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One person was killed and 20 people injured in Mali’s capital Bamako on Friday, a hospital official said, during a mass rally against embattled President Ibrahim Boubacar Keita.
Thousands initially gathered in a central city square to demand that Keita resign over the country’s long-running jihadist conflict, economic woes and perceived government corruption.
But the protest afterwards descended into violence — seldom seen in the West African state’s capital — as protesters blocked main thoroughfares, attacked the parliament and stormed the premises of the state broadcaster.
“We have recorded one death in the morgue,” said Yamadou Diallo, a doctor in Bamako’s Gabriel Toure hospital, who added that 20 people had been wounded.
An official from the prime minister’s office also confirmed the death.
The circumstances under which people were wounded and one person was killed were not immediately clear.
The protest, organised by a new opposition coalition, is the third such demonstration in two months — significantly escalating pressure on the 75-year-old president.
Led by influential imam Mahmoud Dicko, the so-called June 5 movement is channelling deep-seated frustrations in war-torn Mali.
Keita this week unsuccessfully floated political reforms in a bid to appease opponents, but did not accede to demands from the political opposition to dissolve the parliament and form a transition government.
Many protesters on Friday carried placards bearing anti-government slogans and blowing vuvuzela horns, AFP reporters saw.
“We don’t want this regime any more,” said one of the demonstrators, Sy Kadiatou Sow.
Protesters later erected barricades and set tyres alight on two of the main bridges across the river Niger that runs through Bamako, according to AFP journalists, and entered the courtyard of state broadcaster ORTM.
ORTM television channels were off air on Friday afternoon, an AFP journalist said.
AFP was unable to immediately confirm the reason the channels were off air.
National guardsmen also fired tear gas at protesters hurling stones at the parliament building.
Bamako rarely sees the violence that is routine across swathes of Mali that lie outside government control, and are prey to jihadist attacks.
The country has been struggling to contain an Islamist insurgency that first emerged in the north in 2012, before spreading to the centre of the country and to neighbouring Burkina Faso and Niger.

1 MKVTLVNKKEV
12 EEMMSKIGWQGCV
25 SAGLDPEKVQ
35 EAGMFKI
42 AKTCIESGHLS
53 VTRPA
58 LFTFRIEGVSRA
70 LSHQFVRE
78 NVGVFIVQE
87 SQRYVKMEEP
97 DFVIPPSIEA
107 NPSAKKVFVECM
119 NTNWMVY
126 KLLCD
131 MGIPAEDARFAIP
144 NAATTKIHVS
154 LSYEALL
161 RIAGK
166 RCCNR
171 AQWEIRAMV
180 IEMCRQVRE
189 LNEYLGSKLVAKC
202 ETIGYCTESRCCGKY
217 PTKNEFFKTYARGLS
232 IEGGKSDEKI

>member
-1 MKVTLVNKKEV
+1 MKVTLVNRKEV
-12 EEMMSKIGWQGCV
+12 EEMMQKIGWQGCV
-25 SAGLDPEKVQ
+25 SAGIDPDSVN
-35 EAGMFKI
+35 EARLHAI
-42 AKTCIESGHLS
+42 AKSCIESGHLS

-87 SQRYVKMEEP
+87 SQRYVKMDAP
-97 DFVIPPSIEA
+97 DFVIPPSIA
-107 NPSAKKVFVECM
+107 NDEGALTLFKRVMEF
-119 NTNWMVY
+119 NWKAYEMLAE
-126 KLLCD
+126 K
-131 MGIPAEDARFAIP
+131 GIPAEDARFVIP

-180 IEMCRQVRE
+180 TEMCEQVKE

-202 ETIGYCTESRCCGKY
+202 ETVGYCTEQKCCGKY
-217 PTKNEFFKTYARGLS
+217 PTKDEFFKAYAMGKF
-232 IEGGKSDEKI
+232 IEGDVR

Thousands of soldiers and civilians have been killed and hundreds of thousands of people have been forced from their homes.
Opposition leaders on Friday also published a ten-point document calling for civil disobedience.
Recommendations for actions laid out in the document included not paying fines, blocking entry to state buildings — except hospitals — and occupying crossroads.
Friday’s demonstration follows an attempt by Keita on Wednesday to appease growing opposition to his government by offering to appoint new judges to the constitutional court.
The court has been at the centre of controversy in Mali since April 29, when it overturned the provisional results for March’s parliamentary poll for about 30 seats.
That move saw several members of Keita’s party elected to the parliament and triggered protests in several cities.
It is also widely as having ignited the country’s latest political crisis.
Keita suggested in a televised speech on Wednesday that appointing new judges would mean that the constitutional court could revisit its earlier decision.
But the speech fell on deaf ears among Mali’s opposition leaders, who had been demanding that the president dissolve the parliament and form a transition government.
Issa Kaou Djim, a member of the political opposition, said that efforts at dialogue with Keita had failed.
“Now, no one considers him the president. But everything we are going to do will be done within a democratic and republican framework,” he added.
Keita is on increasingly shaky political ground as protests continue, alarming the international community which is keen to avoid Mali sliding into chaos.
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